Then, Chiari’s happened. Since that - and still post-surgery, I have become VERY explosive. I react to irritations, loud noises, and any emotional change - in like .0001 seconds with a literal eruption. And, I can’t do a thing to stop it! Family and friends who knew me pre-Chiaris make fun of me. The mock my eruptions. Especially when I burst into loud laughter after a joke. That was when I actually started to realize something was different with me. I felt I was just being more “me.” I thought I was finally feeling emotions that had been suppressed all my life - like my whole brain had been compressed and the decompression surgery released me for the first time. I actually enjoy the emotional “WOW!s”

However, the irritability is, well, irritating. For me, the rage explosions have become quite costly. I have destroyed a car radio 5 years ago when my clumsiness couldn’t get it to work right. I’ve broken dishes, appliances, even a laptop computer! Threw it to the ground when my clumsy fingers couldn’t get it to work. I’ve told myself to STOP IT! But, it’s like I can’t help myself. :worried:

My neoro-doc did tell me that compulsive behavior is quite common with bain-injury victims. And, he did give me the choice; he would prescribe me Tegretol if I felt the eruptions were more than I could handle. I’ve tried to stay off Tegretol, 'cuz I think it’s a pretty strong medicine. But, that is an option, I guess. On days like - yesterday - after I destroyed my 5th umbrella and two phonebooks (when I couldn’t find a car stereo store) in heated rages, THEN I think “why didn’t I go on Tegretol?”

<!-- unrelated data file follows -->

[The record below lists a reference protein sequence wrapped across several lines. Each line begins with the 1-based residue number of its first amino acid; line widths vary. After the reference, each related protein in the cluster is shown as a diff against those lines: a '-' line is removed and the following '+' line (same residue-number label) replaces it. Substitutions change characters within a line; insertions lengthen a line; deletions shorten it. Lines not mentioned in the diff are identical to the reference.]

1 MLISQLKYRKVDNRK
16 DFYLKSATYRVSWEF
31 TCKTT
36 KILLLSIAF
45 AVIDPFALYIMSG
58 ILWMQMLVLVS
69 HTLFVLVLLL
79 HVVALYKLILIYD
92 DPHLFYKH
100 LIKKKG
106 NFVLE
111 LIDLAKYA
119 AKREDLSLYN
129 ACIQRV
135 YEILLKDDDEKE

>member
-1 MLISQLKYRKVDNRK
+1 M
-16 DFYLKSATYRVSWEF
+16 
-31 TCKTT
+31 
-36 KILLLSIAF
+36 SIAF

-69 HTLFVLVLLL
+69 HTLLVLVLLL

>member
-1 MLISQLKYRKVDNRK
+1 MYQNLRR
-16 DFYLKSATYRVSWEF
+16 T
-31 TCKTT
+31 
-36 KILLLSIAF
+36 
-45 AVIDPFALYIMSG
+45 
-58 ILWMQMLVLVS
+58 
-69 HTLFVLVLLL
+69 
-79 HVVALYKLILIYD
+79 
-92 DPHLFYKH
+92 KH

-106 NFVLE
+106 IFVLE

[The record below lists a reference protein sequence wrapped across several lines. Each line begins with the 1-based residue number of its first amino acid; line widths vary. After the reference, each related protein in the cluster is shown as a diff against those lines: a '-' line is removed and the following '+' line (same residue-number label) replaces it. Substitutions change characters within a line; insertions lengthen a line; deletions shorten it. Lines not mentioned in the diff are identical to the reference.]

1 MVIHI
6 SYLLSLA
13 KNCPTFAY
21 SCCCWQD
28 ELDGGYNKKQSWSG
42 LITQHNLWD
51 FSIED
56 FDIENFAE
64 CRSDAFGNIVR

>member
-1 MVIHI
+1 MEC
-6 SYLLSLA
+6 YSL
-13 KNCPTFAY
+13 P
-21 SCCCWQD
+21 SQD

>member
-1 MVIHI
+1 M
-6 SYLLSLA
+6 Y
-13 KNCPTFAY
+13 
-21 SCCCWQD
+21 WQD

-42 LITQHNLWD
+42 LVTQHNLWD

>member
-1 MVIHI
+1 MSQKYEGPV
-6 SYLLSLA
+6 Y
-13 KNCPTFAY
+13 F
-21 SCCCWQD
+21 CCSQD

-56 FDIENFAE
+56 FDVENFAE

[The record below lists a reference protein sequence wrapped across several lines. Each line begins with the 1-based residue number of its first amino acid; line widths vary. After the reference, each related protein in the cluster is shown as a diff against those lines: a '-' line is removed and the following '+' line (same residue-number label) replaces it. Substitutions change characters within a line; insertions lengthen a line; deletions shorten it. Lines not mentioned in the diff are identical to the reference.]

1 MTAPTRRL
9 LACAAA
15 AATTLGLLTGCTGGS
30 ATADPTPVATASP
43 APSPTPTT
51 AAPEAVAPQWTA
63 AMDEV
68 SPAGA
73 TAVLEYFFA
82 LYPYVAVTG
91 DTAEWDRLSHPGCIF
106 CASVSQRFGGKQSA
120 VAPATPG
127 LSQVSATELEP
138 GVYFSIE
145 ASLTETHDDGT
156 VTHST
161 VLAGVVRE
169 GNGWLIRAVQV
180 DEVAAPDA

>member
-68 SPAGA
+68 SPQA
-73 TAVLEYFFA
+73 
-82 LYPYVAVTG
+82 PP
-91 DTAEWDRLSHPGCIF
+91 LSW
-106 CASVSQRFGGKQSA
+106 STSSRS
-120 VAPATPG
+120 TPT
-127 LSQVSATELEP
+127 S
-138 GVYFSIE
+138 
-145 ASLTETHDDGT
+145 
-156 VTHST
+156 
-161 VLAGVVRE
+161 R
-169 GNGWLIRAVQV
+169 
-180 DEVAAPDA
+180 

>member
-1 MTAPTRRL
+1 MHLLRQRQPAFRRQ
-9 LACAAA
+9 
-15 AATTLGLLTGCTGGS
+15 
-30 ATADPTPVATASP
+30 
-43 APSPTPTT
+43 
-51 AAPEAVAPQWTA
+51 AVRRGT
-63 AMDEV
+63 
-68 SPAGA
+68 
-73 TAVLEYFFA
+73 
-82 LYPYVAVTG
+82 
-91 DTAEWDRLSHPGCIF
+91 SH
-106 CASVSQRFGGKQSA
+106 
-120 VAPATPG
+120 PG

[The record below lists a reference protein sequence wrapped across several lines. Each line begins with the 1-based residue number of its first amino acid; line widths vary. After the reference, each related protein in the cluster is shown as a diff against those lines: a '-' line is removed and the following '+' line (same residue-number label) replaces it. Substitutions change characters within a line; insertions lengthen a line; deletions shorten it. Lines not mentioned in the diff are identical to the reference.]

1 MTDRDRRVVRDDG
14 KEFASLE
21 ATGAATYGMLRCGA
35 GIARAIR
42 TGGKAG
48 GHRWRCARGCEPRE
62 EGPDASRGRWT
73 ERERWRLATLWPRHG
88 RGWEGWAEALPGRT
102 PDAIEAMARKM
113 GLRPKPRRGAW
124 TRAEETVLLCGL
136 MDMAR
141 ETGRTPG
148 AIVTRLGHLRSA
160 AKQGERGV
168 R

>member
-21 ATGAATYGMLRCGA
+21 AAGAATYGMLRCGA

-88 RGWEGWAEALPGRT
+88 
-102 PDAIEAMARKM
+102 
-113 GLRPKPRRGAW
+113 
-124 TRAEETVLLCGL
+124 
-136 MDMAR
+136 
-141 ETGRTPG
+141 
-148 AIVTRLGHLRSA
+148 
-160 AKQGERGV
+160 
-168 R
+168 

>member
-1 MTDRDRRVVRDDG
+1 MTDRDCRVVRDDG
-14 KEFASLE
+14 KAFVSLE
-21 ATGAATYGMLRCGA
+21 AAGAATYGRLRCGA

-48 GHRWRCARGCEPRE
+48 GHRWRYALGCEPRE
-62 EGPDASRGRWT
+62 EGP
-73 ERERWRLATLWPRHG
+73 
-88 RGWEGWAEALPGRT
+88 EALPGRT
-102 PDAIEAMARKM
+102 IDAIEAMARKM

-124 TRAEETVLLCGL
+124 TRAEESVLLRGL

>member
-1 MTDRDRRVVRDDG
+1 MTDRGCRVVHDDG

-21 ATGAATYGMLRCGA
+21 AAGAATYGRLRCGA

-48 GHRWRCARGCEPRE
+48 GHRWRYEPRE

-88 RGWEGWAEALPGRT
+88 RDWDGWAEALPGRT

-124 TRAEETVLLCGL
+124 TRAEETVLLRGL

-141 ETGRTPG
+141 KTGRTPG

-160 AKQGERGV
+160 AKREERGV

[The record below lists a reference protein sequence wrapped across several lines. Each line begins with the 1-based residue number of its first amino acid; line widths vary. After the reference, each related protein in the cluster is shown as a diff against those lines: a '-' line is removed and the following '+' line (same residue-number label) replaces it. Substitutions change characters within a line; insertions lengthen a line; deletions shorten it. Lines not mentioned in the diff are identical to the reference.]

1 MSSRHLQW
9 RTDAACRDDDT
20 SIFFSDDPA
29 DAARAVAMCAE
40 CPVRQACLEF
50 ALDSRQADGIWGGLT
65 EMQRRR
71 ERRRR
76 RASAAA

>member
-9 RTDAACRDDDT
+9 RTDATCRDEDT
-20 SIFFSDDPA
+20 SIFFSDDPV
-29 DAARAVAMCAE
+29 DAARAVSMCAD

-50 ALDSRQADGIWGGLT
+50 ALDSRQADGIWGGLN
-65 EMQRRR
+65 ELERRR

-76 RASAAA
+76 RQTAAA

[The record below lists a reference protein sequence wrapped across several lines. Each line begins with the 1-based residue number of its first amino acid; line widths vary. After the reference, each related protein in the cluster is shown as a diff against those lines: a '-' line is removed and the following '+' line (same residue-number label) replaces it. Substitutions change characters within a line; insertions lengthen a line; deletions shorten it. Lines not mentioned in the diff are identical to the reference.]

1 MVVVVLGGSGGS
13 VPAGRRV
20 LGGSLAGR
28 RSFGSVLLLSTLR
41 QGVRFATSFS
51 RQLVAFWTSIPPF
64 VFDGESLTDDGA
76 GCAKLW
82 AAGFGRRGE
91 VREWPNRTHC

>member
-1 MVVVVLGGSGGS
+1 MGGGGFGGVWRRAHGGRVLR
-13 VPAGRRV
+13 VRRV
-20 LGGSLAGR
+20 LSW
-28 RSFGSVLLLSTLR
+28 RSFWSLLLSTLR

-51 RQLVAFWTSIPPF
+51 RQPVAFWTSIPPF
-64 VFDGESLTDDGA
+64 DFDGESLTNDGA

I am _trying_to take me emotions out on more benign things. Like pillows. I threw my vitamin box across the room last night rather than destroy an appliance. (had to spend 5 minutes picking vitamins up off the floor, tho) I know being irritable is irritating, but take some comfort in - you’re not alone!

BethR


#4

Hi Brainsurgerychick

You are right now the way I used to be. …
What I know is that a Chiari brain is always under trauma. we have a malformation which, even after decompression, is still malformed. The op removes bone to remove pressure. It does not push the malformed bit into the shape it should’ve been. Pre-op we have all the pressure consequint results to deal with. Post-op there is a great improvement in pressure, headaches etc, but unfortunately the symptoms from a brain with altered shape remain. When a brain is under trauma, the chemicals in the brain react to protect the brain and alert us to the trauma. A traumatized brain tires easily, also battles with the energy output of concentration, following long, tiresome discussions and many other tasks.

Post-op it should go better, but your brain will still experience many of it’s difficulties. It is up to us to recognize the triggers and take control before the outburst. Excuse yourself from a room, go into a calmer surrounding, put asside whatever you were trying to do - it can be done on another day or time etc. Make sure the people around you all know what you experience in certain situations, not to quarrel with you etc. Stick to short, calm conversatioins rather etc. Take a long bath with candles and aroma. Find happy things and places.

Lessen your responsibilities in order to reduce emotional pressure. Say know to whatever will cause an overload. Rest when your head feels tired etc.

All the Best
Flerrie